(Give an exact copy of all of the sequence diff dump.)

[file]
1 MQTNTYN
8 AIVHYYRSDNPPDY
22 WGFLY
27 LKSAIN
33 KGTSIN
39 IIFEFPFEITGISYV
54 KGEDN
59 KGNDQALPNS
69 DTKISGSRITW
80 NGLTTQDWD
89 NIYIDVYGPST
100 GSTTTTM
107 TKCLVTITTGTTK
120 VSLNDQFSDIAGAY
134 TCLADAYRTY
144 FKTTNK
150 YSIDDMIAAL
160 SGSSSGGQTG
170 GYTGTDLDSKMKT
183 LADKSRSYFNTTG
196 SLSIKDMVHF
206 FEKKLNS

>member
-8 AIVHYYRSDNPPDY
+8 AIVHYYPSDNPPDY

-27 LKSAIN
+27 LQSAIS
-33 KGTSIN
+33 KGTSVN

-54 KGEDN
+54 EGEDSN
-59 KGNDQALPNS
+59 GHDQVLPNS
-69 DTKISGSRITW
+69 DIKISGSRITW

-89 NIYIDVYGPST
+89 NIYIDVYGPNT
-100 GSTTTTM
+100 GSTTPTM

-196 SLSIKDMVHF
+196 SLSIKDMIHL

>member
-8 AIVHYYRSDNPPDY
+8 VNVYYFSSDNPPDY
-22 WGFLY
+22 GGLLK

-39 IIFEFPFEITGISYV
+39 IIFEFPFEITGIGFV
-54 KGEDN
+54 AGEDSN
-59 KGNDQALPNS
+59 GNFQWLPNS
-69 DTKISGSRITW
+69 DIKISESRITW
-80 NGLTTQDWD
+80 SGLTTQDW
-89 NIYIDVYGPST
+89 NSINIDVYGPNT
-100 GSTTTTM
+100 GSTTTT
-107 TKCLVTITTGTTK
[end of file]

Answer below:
1 MQTNTYN
8 AIVHYYRSDNPPDY
22 WGFLY
27 LKSAIN
33 KGTSIN
39 IIFEFPFEITGISYV
54 KGEDN
59 KGNDQALPNS
69 DTKISGSRITW
80 NGLTTQDWD
89 NIYIDVYGPST
100 GSTTTTM
107 TKCLVTITTGTTK
120 VSLNDQFSDIAGAY
134 TCLADAYRTY
144 FKTTNK
150 YSIDDMIAAL
160 SGSSSGGQTG
170 GYTGTDLDSKMKT
183 LADKSRSYFNTTG
196 SLSIKDMVHF
206 FEKKLNS

>member
-8 AIVHYYRSDNPPDY
+8 AIVHYYPSDNPPDY

-27 LKSAIN
+27 LQSAIS
-33 KGTSIN
+33 KGTSVN

-54 KGEDN
+54 EGEDSN
-59 KGNDQALPNS
+59 GHDQVLPNS
-69 DTKISGSRITW
+69 DIKISGSRITW

-89 NIYIDVYGPST
+89 NIYIDVYGPNT
-100 GSTTTTM
+100 GSTTPTM

-196 SLSIKDMVHF
+196 SLSIKDMIHL

>member
-8 AIVHYYRSDNPPDY
+8 VNVYYFSSDNPPDY
-22 WGFLY
+22 GGLLK

-39 IIFEFPFEITGISYV
+39 IIFEFPFEITGIGFV
-54 KGEDN
+54 AGEDSN
-59 KGNDQALPNS
+59 GNFQWLPNS
-69 DTKISGSRITW
+69 DIKISESRITW
-80 NGLTTQDWD
+80 SGLTTQDW
-89 NIYIDVYGPST
+89 NSINIDVYGPNT
-100 GSTTTTM
+100 GSTTTT
-107 TKCLVTITTGTTK